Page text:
A decade ago, a handful of LGBT residents in Asbury Park, N. J., opened their homes to friends throughout the region for a weekend that sought to showcase the LGBT potential abounding in the shore town.
This year, up to 5,000 gays and lesbians are expected to head to the event in a town now saturated in LGBT culture.
Sand Blast Weekend, July 20-24, will feature parties, socials, entertainment and activities that will bring together guests from around the region to take in the sights and sounds of historic Asbury Park.
When the weekend got its start 10 years ago, the town was just a shadow of what it used to be — and what it is today — said organizer Brad Hurtado.
“Back then it was really a faded ghosttown, when it used to be this glamorous, fantastic beach community,” Hurtado said. “Up and down the Jersey shore, there are these adorable beach towns one after the other and then you got to Asbury Park and it was like, ‘What happened?’ But gays and lesbians usually aren’t afraid of going into a bad neighborhood and making it their own, and when we found this, we wanted to show other people what we imagined for Asbury Park and hopefully they’d be as turned on to it as we were.”
The first Sand Blast, then dubbed “Road Trip,” focused on one event, a performance by Cyndi Lauper. There were no hotels or bed-and-breakfasts in the area at the time, so guests largely bunked in the spare bedrooms of the town’s LGBT homeowners.
The following year, organizers incorporated real-estate tours, and as the tradition grew each year, activities extended to include trolley tours, comedy shows and beach parties.
In the past decade, Hurtado said the town has seen an impressive influx of LGBTs purchasing and renovating Victorian cottages and mansions.
“Realtors’ phones started ringing off the hook, and you could see the Range Rovers slowly driving down the street with a group of gay guys sticking their heads out to look at the houses,” he said. “We knew we had something. We knew we had this jewel that needed some polishing and the gay community embraced that.”
Hurtado estimated that Asbury Park is now home to about 500 LGBT households, and the town now has a gay mayor, gay city councilmembers and more than a dozen LGBT-owned businesses, in addition to numerous gay-focused and gay-friendly clubs and hotels.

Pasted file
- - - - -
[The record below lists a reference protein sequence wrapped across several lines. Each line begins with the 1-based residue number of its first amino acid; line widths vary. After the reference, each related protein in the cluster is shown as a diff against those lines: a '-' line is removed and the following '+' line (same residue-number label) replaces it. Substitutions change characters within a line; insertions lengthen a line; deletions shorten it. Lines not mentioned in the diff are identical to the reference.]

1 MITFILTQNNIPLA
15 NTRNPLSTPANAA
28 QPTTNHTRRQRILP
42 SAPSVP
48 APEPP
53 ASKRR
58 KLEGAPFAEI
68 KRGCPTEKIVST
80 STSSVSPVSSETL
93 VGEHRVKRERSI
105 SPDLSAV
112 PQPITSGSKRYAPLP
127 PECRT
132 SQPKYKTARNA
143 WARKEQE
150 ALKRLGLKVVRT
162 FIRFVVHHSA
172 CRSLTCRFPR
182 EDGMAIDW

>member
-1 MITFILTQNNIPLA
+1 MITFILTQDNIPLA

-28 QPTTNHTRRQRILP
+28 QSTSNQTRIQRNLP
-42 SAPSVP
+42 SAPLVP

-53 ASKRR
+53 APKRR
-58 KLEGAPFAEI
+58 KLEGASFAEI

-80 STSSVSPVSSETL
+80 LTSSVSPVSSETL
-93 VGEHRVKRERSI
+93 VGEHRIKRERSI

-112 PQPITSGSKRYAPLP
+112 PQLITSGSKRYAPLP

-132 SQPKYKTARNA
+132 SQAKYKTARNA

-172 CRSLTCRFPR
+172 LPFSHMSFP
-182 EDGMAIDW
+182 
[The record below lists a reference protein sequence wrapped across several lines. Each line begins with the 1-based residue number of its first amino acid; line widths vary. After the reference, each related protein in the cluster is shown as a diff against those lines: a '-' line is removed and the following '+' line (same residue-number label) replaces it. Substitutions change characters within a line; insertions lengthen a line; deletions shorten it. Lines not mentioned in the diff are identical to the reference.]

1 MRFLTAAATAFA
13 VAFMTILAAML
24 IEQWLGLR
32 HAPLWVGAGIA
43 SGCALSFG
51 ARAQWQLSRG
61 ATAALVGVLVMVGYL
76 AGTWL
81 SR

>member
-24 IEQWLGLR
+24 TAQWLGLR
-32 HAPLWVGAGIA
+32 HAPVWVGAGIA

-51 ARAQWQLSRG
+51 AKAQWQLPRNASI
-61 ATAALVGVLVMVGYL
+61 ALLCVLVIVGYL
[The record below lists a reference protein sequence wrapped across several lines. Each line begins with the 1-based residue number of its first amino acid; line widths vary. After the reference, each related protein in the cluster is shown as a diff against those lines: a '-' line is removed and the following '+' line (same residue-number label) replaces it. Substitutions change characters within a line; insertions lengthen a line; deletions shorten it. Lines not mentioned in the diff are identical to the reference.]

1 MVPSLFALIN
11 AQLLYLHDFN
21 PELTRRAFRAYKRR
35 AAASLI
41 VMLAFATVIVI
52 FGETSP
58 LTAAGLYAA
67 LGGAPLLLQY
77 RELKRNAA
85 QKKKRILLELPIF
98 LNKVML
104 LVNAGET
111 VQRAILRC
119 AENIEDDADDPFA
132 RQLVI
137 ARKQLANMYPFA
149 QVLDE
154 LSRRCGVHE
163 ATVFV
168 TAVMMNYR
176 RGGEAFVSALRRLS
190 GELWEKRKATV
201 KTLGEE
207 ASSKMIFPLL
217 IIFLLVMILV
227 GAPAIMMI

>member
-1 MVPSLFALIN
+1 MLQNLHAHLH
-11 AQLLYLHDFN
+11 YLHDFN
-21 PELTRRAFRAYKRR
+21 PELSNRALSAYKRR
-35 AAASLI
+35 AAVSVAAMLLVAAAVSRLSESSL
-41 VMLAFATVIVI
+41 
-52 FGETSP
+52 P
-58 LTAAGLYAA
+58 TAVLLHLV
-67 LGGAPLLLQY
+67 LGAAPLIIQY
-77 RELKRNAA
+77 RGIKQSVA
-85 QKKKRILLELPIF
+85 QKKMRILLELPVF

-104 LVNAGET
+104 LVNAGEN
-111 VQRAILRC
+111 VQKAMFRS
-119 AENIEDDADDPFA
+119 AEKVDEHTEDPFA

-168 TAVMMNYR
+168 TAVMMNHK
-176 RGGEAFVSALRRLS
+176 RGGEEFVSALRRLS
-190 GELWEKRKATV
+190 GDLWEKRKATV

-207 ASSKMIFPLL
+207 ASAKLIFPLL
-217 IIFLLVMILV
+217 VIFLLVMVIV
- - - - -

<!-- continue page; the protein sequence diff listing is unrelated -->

The development of the event mirrored the LGBT rejuvenation of Asbury Park — with the 2011 festivities, renamed Sand Blast this year after the weekend’s popular beach party, now featuring a dozen ticketed events and the largest crowd yet expected.
The parties will stretch from one end of the weekend to the other — from the kickoff “Lost at Sea” party Friday night at Convention Hall, featuring three open-air balconies overlooking the beach, to the daylong beach party on Saturday to the closing pool party and tea dance on Sunday at the Berkley Hotel.
Hurtado said organizers this year placed an increased emphasis on women’s activities, with a number of new female-focused offerings, like an opening karaoke party at Georgie’s Bar July 20, a women’s pool party July 23 at Hotel Tides with a performance by musician Christine Martucci and a women’s jazz brunch July 24.
Between all the parties, there’s a wealth of other activities for guests, such as the Asbury Park Volleyball Beach Open July 22, the Asbury Park Art Crawl July 23 and ReVision Theater Company’s production of “Xanadu.”
Hurtado said Sand Blast guests typically hail from throughout the region.
The event originally drew a large contingent from New York but in the past several years has gained traction throughout the Garden State and the Philadelphia area, and this year organizers have also focused on Baltimore and Washington, D.C.
With so many people converging on the small beach town, hotels typically sell out quickly, but guests can stay at the nearby Ocean Grove bed-and-breakfasts.
No matter where guests stay, Hurtado said Sand Blast will provide ample opportunities for LGBTs to get to know community members from the region and revel in the success of their influence on Asbury Park.
“This is a classic Jersey shore getaway — you can hang out on the beach, take swan-boat rides on the lake, ride a tandem bike with your friends and hit the parties. We want people to grab their friends, make a beeline for the shore and come celebrate the gay community that’s taken this town and helped it rise from the ashes.”
For more information on Sand Blast or to purchase tickets, visit www.sandblastweekend.com.
Jen Colletta can be reached at [email protected].